[svlug] X Sessions

Rick Moen rick at svlug.org
Thu Nov 13 19:59:59 PST 2014


Scott wrote:

> So if I have a full DE running on tty7 (default start up) and I switch
> to tty1, log in, and execute: $ startx -- :1, I get nothing because
> there is already a session running under those credentials?

Erik Steffl mentioned 'X :1' already, which is starting up the bare
X11 server (graphics engine) on display :1 .  That's actually pretty
much the simplest possible test case, in a situation where simple is
good and something to gravitate towards to minimise the number of things
going on and the number of pieces that might shoot you in the foot.

Starting a bare X server has functional disadvantages, so using the
startx command is an appealing alternative, a point I'll return to.

As Erik also mentioned, it's really vital to check in logfiles when you
attempt such things.  Unix tends to mutter into logfiles, so looking
for clues in the right places (like, in this case, /var/log/Xorg.1.log
or such) is a very useful habit to cultivate.

In _general_, the two most universally useful tips I give to Unix users
are (1) when in doubt, consider that your problem might be
ownership/permissions, and (2) What do the logfiles say?

Tip #1 isn't likely to help you here (as X demonstrably does start, for
the first instance), but #2 should top your list.

Getting back to startx, this is simple example syntax for the second X
server:

  startx -- :1

  A more-elaborate version:

    startx gnome-session -- :1 vt8

To unpack that:  'startx' is a wrapper for the xinit utility, a
lower-level tool.  The startx wrapper makes the startup of xinit and
thus the X server a bit less painful to manage and talk to.  The '--'
is a trick:  It's a delimiter that tells startx that there are no more
client arguments addressed to startx itself, and that everything after
it should be passed verbatim to the X server.

So, in the above, 'gnome-session' gets passed as an argument to startx.
startx in turn (via xinit) runs an instance of the X server (graphics
engine), instructing it to bind itself to display :1 and bind the
session to virtual console #8.

I can spot one complication right off the bat:  You're using a distro
with the systemd init process.  The systemd init tries to be frightfully
clever and does event-driven startup of daemons as it detects attempts
to bind to those daemons' sockets, or something like that.  As I don't
have a systemd-based system in front of me, you'll need someone else to
assist with any difficulties, there.  With a SysVinit init, you would
look at the bottom of /etc/inittab to find out how many 'getty'
processes launch by default to run text consoles.  SysV-based distros
typically default to six gettys, so text consoles /dev/tty1 through
/dev/tty6.  The first X11 session, the ':0' default one, then runs on
/dev/tty7 by default, and the second one (':1'), then runs on /dev/tty8
by default.

I would _guess_ that a systemd-based system would default to starting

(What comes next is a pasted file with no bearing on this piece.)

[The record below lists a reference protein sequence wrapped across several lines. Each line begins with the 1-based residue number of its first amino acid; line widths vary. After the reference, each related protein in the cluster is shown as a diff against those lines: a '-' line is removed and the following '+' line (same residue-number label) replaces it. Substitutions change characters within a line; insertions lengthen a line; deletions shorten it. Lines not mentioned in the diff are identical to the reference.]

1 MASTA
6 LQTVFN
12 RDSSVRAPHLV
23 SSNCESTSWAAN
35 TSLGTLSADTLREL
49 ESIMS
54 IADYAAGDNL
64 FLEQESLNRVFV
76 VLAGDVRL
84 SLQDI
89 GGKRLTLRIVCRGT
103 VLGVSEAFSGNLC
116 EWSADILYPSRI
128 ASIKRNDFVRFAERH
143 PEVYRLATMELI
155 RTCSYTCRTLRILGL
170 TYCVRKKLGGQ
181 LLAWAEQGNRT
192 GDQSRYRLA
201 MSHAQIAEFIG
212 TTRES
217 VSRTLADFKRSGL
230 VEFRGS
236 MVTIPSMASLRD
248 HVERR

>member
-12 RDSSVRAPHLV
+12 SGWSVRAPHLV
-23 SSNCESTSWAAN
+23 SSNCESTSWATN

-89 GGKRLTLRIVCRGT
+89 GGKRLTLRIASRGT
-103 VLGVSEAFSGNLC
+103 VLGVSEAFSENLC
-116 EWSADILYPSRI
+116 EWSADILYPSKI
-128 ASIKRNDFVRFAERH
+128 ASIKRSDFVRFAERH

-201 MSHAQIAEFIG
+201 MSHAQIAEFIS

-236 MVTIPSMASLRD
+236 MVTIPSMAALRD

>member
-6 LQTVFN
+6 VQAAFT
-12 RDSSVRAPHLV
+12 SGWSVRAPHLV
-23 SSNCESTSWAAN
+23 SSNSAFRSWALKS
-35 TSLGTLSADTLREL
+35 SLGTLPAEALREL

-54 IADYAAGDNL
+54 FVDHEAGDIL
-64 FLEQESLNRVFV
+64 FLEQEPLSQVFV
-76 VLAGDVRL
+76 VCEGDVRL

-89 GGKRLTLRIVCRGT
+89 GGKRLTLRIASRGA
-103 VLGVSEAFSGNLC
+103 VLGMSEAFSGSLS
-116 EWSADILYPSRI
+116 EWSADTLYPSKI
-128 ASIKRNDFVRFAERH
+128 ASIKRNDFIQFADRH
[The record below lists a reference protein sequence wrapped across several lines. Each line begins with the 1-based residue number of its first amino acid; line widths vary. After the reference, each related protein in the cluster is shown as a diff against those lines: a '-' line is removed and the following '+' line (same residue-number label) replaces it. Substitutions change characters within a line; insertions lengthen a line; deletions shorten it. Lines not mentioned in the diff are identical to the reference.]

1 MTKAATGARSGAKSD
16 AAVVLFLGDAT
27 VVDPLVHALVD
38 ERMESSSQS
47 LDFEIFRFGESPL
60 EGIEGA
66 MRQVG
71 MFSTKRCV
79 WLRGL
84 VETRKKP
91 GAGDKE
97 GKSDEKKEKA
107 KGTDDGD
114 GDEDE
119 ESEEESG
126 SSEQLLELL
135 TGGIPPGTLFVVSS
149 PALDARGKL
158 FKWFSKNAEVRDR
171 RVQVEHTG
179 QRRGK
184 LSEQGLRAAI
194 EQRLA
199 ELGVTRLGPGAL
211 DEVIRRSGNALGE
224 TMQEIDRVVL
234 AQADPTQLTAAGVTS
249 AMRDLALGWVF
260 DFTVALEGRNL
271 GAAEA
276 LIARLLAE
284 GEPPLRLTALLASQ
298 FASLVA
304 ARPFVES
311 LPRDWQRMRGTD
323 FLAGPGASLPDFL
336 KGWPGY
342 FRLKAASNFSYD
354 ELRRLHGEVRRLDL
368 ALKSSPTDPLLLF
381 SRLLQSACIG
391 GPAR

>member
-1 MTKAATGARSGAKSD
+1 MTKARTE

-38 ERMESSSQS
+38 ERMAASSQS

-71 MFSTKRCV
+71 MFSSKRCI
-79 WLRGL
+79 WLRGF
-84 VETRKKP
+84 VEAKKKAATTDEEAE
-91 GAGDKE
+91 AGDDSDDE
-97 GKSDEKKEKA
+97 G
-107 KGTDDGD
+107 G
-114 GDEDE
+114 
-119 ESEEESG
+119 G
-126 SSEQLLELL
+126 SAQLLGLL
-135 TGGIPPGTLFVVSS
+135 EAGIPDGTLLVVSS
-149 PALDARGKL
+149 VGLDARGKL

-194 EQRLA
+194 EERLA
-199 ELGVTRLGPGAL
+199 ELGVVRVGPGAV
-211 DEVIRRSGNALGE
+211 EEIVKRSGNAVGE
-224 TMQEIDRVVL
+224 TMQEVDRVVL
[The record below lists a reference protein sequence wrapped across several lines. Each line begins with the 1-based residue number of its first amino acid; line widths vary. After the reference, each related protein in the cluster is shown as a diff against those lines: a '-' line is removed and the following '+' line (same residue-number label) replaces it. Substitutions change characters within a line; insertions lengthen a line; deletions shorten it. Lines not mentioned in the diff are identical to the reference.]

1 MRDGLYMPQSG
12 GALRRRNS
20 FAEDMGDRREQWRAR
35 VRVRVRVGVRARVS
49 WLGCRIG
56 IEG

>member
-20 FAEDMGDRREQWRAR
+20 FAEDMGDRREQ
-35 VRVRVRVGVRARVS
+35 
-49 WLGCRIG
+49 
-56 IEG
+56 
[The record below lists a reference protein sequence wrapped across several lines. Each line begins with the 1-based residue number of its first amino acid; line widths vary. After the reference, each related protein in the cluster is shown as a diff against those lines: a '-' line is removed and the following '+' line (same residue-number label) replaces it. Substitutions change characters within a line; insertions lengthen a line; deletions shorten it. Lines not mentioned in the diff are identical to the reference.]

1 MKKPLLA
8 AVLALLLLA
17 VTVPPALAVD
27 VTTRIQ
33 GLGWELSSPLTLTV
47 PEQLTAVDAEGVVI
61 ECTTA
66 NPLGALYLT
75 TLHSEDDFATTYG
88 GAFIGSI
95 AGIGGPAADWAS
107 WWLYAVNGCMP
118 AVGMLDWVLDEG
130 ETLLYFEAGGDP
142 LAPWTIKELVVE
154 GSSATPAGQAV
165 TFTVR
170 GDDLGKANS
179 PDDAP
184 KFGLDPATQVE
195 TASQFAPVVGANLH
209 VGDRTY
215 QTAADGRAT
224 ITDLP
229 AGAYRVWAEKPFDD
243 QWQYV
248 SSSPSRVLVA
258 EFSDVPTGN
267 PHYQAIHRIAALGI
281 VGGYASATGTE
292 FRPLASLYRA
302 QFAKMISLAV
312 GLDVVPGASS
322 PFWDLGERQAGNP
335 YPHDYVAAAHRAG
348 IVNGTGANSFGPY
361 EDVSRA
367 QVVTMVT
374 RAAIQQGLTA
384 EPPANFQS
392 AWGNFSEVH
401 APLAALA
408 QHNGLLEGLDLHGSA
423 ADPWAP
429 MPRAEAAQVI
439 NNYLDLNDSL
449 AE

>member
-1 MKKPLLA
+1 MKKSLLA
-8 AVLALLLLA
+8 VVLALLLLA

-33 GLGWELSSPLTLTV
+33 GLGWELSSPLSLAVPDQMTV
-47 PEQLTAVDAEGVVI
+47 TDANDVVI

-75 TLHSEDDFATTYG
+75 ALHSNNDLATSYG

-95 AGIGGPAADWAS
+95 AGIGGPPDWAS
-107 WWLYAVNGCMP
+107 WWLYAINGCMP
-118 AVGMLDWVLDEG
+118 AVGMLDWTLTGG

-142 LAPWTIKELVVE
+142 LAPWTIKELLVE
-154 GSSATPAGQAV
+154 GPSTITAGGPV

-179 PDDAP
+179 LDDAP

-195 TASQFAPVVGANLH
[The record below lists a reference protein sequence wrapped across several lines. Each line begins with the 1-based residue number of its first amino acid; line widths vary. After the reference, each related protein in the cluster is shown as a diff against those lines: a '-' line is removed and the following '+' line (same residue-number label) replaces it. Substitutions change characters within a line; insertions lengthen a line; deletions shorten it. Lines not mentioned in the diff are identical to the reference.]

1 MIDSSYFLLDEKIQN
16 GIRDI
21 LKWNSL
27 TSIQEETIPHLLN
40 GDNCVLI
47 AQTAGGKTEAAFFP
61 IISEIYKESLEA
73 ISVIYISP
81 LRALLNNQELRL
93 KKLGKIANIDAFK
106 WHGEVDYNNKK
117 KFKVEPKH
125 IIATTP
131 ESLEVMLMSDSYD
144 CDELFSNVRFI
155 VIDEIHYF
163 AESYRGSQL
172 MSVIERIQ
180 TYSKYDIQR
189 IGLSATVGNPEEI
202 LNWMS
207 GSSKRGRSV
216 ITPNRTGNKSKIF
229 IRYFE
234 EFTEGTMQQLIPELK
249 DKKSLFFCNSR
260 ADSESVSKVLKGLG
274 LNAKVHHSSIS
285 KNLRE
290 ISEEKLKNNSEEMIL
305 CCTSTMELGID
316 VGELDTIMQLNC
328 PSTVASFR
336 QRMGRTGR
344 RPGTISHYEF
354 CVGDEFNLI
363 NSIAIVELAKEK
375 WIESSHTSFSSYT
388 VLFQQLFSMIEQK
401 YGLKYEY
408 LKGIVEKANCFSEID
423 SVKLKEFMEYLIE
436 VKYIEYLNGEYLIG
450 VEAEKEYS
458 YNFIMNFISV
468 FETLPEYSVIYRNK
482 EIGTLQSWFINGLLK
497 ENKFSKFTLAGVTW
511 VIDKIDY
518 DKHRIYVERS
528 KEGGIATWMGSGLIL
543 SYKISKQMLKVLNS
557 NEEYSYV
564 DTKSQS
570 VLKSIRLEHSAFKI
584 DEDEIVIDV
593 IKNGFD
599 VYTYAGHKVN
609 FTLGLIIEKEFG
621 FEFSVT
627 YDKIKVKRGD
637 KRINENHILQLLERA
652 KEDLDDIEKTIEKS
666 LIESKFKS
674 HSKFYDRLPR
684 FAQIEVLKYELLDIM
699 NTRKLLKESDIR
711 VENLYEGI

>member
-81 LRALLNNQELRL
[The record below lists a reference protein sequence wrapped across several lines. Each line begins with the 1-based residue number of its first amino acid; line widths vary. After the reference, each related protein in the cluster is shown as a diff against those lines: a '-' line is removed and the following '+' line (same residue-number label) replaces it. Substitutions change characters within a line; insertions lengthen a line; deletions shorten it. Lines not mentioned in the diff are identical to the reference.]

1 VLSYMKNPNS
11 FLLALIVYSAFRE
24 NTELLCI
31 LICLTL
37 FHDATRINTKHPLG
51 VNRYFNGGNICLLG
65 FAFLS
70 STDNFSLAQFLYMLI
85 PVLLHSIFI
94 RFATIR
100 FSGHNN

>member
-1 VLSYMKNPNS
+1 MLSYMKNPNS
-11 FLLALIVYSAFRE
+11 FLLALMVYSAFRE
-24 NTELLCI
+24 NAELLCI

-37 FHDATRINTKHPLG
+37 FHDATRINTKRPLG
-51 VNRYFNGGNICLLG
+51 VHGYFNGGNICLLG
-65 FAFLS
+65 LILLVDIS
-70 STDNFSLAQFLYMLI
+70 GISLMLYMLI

the first X session on /dev/tty1, the second one on /dev/tty2, etc.
I'm actually pretty sure about that guess, but someone else might be
able to cross-check.

The other complication you have in your setup is GNOME.  The GNOME and
Freedesktop.org people, to summarise the summary of a summary, really
don't believe at all in X11's client/server networked graphics model,
and make its normal operation rather difficult.  One of their pieces,
'consolekit', believes it's in control and is entitled to decide what
virtual console is 'authenticated' for access to GNOME's logind process.

For a while, you could use a utility called ck-launch-session  in
~/.xinitrc to get a new session for the X server.  Later from 2012
on, this reportedly broke in GNOME logind.  If you can figure that out,
good luck, but I htink the writing's on the wall that the GNOME people
don't intend to support multiple X sessions on a single host.

I might, at this dramatic juncture in our narrative, recommend a handy
little control called the ~/.xinitrc file to you.  That is of course a
startup file for xinit, and therefore is in a derivative sense one for
startx.  ~/.xinitrc can contain any valid shell commands, but the
obvious thing to put in it for test purposes is something like this:

   /usr/bin/xterm

Just one line, flush-left.  Save, exit.  Then, on one of your text
consoles (e.g., on the /dev/tty1 screen), try something like;

   startx -- :1

or

   startx -- :1 vt2

Your systemd-based system will probably (if I'm figuring out these
things correctly) default to the next unused virtual console for the
second X session (if you type the first version of that command line),
whereas the second version says specifically 'Oh, and please use virtual
console /dev/tty2 for this'.

Oh, BTW, the one-line ~/.xinitrc file literally says to the X server (via
wrappers) 'please start exactly one X client app, a single xterm'.  If this
is successful, you will see an xterms window with no edge controls in the
middle of a mottled X graphical screen that otherwise has no features at
all.  It's actually rather fun to play with, for demonstration purposes,
because you can start and kill various other things from the xterm 'root
window' -- such as window managers, like this:

   /usr/bin/fvwm &

This assumes you have the package containing the fvwm window manager
installed.  Note that the xterm suddenly sprouts fvwm-type edge controls,
and you have an fvwm context menu.  Rerver to just a bare xterm;

   killall fvwm

Start a different window manager for comparsion's sake:

  /usr/bin/wmaker &

That's Window Maker.  And so on.





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